NEW YORK (Reuters) - Citigroup Inc’s first-quarter profit fell 32 percent as shrinking loans and poor trading results pressured revenue while expenses surged.
The results highlighted how the third-largest U.S. bank, which teetered on the brink of collapse in the financial crisis, has stabilized but is still struggling to generate real growth.
The results were better than expected, which supported Citigroup’s stock on a day when the U.S. equity market was falling. But like other big banks, the company’s profit came mainly from dipping into money previously set aside to cover bad loans.
“We’re not seeing a lot of revenues being thrown off by main businesses ... They haven’t been able to turn recovery into growth,” said Len Blum, a managing partner of investment firm Westwood Capital, who personally owns bank stocks.
All three of the biggest U.S. banks -- Bank of America, JPMorgan Chase and Citigroup -- have posted shrinking loan books for the first quarter, raising questions about the strength of U.S. economic growth.
The biggest boon for banks right now is that credit losses are dropping. Citigroup’s credit losses fell 25 percent in the quarter and steadily declined all last year.
Citigroup is among the most international of the major U.S. banks, and that helped some businesses in its Citicorp unit, where the bank houses the operations it plans to continue operating over the long term.
That unit’s Latin American consumer banking, investment banking and transaction-processing services all posted higher income from continuing operations, for example, even as North American investment banking and transaction-processing operations posted profit declines.
Overall, Citigroup earned $3.0 billion, or 10 cents per share, in the first quarter, beating analysts’ average forecast of 9 cents a share, according to Thomson Reuters I/B/E/S. A year earlier it earned $4.4 billion, or 15 cents per share.
Revenue dropped 22 percent, including a 29 percent drop in its fixed income trading revenue. [ID:nN18189626]
The slump in trading revenue reflected a volatile quarter in the markets, driven by Middle Eastern political upheaval and a Japanese earthquake and tsunami. That market environment is also expected to dampen profits at top U.S. investment banks Goldman Sachs Group Inc and Morgan Stanley, which report their quarterly results later this week.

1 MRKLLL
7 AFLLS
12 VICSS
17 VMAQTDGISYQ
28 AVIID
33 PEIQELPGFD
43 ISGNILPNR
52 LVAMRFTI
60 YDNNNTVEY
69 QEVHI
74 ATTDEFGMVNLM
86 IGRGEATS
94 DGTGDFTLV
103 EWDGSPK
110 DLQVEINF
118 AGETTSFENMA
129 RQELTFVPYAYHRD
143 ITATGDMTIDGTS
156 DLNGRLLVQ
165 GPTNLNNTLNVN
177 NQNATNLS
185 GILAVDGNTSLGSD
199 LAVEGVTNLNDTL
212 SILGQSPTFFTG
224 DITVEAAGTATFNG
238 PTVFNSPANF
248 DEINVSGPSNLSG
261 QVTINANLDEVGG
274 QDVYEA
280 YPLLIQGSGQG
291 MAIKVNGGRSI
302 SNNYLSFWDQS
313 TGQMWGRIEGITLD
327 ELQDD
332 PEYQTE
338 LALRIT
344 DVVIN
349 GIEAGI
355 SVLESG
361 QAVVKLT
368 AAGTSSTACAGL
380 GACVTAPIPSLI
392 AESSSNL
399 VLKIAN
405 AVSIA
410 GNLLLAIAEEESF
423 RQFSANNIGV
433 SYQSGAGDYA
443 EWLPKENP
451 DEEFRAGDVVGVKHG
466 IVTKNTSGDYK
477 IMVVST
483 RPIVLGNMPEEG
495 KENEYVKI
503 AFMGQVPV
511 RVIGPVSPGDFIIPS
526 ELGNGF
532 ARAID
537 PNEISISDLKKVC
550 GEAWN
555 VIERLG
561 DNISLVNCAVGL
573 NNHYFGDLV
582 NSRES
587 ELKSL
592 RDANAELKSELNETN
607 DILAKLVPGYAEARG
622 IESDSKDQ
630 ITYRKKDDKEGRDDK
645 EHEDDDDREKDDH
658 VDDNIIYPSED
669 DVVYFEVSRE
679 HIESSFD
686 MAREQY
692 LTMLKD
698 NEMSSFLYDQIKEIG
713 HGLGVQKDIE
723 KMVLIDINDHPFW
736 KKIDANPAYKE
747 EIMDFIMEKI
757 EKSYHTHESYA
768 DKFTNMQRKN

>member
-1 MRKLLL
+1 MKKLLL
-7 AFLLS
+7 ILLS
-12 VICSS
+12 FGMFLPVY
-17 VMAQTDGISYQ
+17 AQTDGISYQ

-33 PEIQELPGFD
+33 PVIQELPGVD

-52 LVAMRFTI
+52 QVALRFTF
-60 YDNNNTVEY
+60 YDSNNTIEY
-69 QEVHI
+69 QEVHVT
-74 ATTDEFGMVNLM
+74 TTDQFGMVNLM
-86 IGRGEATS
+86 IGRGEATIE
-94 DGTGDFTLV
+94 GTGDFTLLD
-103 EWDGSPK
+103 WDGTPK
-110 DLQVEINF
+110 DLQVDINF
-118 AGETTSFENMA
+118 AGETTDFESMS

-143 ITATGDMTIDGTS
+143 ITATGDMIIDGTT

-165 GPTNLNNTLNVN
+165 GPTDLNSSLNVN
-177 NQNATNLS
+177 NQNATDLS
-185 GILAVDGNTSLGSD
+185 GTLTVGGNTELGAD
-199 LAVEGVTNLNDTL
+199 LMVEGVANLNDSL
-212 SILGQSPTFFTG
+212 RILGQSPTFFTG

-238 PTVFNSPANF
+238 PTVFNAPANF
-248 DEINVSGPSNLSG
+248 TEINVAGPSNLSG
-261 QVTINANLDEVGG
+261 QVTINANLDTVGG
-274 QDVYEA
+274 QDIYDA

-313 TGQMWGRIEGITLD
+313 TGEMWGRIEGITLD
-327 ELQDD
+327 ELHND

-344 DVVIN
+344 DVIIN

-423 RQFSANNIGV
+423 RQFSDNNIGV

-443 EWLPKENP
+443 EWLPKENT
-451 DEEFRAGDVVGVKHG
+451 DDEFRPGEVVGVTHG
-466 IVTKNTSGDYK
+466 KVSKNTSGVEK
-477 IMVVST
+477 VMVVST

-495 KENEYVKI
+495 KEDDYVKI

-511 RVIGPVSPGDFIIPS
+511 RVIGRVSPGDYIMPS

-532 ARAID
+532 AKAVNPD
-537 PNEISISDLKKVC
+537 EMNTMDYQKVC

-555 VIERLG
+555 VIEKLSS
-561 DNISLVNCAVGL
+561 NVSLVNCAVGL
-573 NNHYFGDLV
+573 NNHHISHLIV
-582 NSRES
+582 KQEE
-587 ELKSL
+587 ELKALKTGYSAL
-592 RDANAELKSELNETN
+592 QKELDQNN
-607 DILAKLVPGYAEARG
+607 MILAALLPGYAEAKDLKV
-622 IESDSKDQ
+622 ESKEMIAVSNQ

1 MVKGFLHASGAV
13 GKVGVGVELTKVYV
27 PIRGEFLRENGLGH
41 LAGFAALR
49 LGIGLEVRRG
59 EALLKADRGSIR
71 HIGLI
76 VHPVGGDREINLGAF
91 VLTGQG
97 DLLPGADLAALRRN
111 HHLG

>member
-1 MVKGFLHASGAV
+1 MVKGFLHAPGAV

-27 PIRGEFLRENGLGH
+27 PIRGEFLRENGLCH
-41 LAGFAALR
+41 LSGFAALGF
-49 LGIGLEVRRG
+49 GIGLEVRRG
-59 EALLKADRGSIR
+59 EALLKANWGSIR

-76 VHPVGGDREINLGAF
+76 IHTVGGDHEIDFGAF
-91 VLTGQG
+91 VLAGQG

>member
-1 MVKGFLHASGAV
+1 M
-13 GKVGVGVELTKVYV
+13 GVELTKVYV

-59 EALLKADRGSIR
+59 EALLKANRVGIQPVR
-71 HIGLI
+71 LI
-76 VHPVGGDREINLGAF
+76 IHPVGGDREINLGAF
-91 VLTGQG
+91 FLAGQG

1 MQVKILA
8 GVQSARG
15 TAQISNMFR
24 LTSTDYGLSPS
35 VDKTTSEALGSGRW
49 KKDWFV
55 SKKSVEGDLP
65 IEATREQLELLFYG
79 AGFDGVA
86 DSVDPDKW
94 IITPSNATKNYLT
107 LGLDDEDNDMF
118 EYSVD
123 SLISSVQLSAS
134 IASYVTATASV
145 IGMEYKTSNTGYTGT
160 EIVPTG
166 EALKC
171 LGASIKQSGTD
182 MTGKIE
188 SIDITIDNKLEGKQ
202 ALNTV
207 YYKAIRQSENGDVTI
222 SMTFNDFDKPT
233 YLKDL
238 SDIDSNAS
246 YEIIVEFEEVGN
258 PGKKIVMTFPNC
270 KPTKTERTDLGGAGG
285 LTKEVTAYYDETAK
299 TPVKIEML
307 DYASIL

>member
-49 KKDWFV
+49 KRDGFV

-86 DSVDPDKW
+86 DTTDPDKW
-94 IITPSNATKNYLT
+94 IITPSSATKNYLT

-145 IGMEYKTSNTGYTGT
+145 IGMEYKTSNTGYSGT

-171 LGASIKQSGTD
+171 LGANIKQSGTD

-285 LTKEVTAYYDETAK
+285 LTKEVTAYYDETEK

On a conference call with investors, Chief Executive Vikram Pandit said the bank is building its investment banking franchise. Operating expenses rose 7 percent to $12.33 billion.
It is a reversal for Pandit, who spent his first few years at the helm slashing costs in an effort to right the foundering bank.
Under prior executive Charles “Chuck” Prince, investors and analysts criticized the bank for having bloated expense levels even when revenue was rising.
Citigroup’s expenses rose in part due to higher legal expenses, though Chief Financial Officer John Gerspach declined to identify the source of those higher legal expenses on a conference call with reporters.
But he said the bank will incur $25 million to $30 million in annual costs, as well as one-time charges of up to $50 million over the “next few quarters,” related to a foreclosure-related settlement with bank regulators.
Last week, 14 banks including Citigroup agreed to overhaul their mortgage operations and compensate borrowers who were wrongly foreclosed upon, as part of a settlement with bank regulators. [ID:nN13259474]
Gerspach said Citigroup would hire up to 500 people as part of the settlement.
Citigroup is also trying to rid itself of underperforming home loans. Gerspach told analysts that the bank has sold $10 billion worth of mortgages from Citi Holdings over the last five quarters. Citi Holdings is where the bank houses assets and businesses it plans to shed.
In 2010, the bank posted its first annual profit since 2007, showing that Pandit had turned the bank around after it received $45 billion of government funds over the course of three rescues.
By the end of 2010, the government had shed its common shares in Citigroup, and last month the bank reinstated a nominal dividend and said it would reduce its number of shares outstanding through a reverse share split in May.
But Pandit still has to prove that Citigroup can move past recovery to growth, despite broad challenges facing the banking industry’s attempts to boost profits.
Citigroup shares are still relatively cheap, trading at about 0.76 times their book value, according to Nuveen Investments analyst Alan Villalon. Bank shares generally are trading between 1.2 to 1.3 times stated book value, he said. Some investors have been buying Citi shares because they look relatively undervalued.
Citigroup did add assets to its balance sheet in the first quarter, bringing its total assets to $1.33 trillion, a 3.6 percent increase from the fourth quarter of 2010.
But loans fell 1.8 percent from the fourth quarter, with gains in assets coming from areas like trading account assets.
Citigroup shares closed on Monday unchanged at $4.42.
Regional banks KeyCorp and M&T Bank Corp, which also reported first-quarter results on Monday, both also beat estimates, and both reported lower loans on their books compared with the fourth quarter.
Reporting by Maria Aspan; additional reporting by Joe Rauch in Charlotte and Lauren Tara LaCapra in New York; Editing by Tim Dobbyn and John Wallace